Ever since the announcement of the upcoming film
(due in summer 2012),
the hype has been steadily rising. It seems Robert Pattinson is finally able to show the
world what he can do beyond his Twilight
bondage, and he does so by presenting the unique vision of a dystopian
future set in 2028. In an attempt to sum up this hotly-anticipated new
project, we’ve compiled a list of everything you need to know about
Cosmopolis. We hope this article will help you get excited
about this futuristic adventure and its talented director,
David Cronenberg. So sit back, relax, and get ready to
join the conversation as it unfolds.

The Movie

To begin with, let’s address the elephant in the room. We’re
sure you’ve guessed by now that we’re talking about Twilight‘s
Robert Pattinson, and not the book. In case you
weren’t aware of it,
Cosmopolis is the English-language remake of
the film that introduced us to the world of
David Cronenberg. Yes, the same
Cronenberg who directed
Blade Runner,
The Fly (1986),
Jabba the Hutt (1981), and
Mean Streets (1973).

Now, for those of you
who may be unfamiliar with Kolniprografiya, here’s a brief
synopsis: A young man, heir to a large fortune, seeks to
change the world and do good with his money. In
Pattinson plays a 20th-century billionaire named
Eric Packer who runs a business empire in pursuit of
world peace. He invests heavily in technology to change the way
people behave, creating the Simulacrum — a holographic
confederation of Buddhas that allows the user to experience a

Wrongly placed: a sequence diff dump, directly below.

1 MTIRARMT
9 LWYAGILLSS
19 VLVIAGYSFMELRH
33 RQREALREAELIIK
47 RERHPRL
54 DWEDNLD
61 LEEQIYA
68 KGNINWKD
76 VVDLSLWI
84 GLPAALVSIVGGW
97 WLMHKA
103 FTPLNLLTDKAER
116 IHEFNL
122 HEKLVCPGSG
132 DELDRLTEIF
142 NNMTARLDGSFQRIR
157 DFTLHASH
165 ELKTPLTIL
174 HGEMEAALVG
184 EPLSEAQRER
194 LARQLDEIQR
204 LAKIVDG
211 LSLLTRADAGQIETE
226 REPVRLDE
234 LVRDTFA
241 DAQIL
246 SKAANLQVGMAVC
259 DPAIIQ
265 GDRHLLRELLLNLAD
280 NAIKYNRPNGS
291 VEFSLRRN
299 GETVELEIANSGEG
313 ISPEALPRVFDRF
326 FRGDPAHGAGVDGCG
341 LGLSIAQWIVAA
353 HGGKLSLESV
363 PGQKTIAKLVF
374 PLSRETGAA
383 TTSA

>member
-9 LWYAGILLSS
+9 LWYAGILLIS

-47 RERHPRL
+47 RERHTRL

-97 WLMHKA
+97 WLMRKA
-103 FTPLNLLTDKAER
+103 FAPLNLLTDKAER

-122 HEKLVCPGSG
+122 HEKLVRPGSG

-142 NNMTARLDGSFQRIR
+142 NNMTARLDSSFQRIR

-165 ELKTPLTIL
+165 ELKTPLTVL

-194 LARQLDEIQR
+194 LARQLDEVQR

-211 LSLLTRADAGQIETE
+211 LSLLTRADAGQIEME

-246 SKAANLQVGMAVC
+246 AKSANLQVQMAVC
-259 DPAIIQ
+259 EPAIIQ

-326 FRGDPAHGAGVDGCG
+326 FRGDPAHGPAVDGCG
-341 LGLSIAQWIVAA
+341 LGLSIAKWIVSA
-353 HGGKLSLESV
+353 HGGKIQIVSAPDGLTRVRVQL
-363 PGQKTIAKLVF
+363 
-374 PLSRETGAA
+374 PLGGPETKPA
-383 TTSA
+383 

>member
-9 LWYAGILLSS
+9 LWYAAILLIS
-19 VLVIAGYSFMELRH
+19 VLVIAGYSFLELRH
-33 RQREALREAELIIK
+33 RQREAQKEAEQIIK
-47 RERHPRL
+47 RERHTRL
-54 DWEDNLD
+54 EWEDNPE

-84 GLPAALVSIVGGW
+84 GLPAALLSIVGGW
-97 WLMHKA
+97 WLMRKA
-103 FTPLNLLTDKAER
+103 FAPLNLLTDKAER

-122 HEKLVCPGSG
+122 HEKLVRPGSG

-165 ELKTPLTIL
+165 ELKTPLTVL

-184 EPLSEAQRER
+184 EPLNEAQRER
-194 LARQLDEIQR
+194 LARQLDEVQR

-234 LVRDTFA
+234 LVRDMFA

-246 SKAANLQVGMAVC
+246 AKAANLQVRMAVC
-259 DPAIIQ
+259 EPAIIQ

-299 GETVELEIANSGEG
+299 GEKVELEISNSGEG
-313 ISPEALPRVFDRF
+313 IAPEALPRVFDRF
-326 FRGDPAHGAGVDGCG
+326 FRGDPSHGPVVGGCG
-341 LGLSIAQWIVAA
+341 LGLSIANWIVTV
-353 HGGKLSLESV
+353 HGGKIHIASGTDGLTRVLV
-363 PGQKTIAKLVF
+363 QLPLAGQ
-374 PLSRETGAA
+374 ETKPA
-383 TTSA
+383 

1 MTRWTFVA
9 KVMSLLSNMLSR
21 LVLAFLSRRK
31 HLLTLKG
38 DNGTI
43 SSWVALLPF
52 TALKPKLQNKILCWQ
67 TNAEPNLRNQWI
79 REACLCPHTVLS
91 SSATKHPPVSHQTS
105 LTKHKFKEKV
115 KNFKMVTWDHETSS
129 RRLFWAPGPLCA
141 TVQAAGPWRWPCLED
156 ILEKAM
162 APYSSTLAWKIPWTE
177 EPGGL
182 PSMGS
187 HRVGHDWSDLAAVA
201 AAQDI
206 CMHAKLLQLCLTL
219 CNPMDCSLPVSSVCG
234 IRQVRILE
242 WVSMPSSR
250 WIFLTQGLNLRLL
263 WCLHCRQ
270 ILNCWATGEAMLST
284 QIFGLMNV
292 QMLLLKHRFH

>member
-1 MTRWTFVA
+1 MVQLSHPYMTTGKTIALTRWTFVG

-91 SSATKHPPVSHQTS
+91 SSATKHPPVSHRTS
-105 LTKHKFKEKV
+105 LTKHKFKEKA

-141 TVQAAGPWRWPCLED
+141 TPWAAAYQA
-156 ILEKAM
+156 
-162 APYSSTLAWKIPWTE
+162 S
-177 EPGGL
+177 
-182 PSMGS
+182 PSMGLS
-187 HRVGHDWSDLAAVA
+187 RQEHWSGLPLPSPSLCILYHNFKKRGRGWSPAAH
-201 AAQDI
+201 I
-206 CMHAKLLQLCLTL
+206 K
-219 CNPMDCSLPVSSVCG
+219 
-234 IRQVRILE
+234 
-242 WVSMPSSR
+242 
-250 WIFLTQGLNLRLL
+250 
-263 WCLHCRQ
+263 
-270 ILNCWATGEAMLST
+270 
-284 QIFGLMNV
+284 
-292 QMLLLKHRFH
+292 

360-degree surround sound and fully immerse themselves in a
visual feast.

In Cosmopolis,
Pattinson‘s take on this rich, globe-trotting
protagonist is Jay Gatsby. Based on the great American short story
The Great Gatsby,
Cosmopolis (or Gatsby,
as it’s known in English)
centers on a man named Gatsby (Pattinson) who, throughout the story,
projects an image of success and affluence, living a rich and
vibrant life in New York City. However, behind the facade, he
secretly longs for glory and recognition, wanting to be seen as
something more than he really is.

When a mysterious woman named Daisy (played
by Mila Kunis) enters his life, he plunges head-first
into a world of illusion and delusion, believing that she can
make him the centre of attention, when in fact there is more to
her than meets the eye.

The trailer for Cosmopolis is slick, stylish, and
features some amazing visuals. We can already tell that this is going
to be a cinematic trip worth taking. Keep an eye out for it – it’ll be
available to watch in its entirety on YouTube soon.

The Director

Yes, David Cronenberg is back. He’s
been absent from the big screen for twenty years, since the
release of Maurice,
but has been actively working behind the scenes, directing
several documentaries and several episodes of
The X-Files. In fact,
he even helmed a documentary about the making of The X-Files, which was
nominated for an Academy Award

Now, the man is back, and he’s brought his unique vision
with him. One of the most striking things about Cosmopolis
(and the Cronenberg
trilogy, in general